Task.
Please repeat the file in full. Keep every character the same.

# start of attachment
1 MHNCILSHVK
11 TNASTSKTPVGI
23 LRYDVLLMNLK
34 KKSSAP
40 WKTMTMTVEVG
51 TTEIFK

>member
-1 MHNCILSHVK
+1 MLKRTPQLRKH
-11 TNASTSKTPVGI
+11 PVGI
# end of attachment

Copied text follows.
1 MHNCILSHVK
11 TNASTSKTPVGI
23 LRYDVLLMNLK
34 KKSSAP
40 WKTMTMTVEVG
51 TTEIFK

>member
-1 MHNCILSHVK
+1 MLKRTPQLRKH
-11 TNASTSKTPVGI
+11 PVGI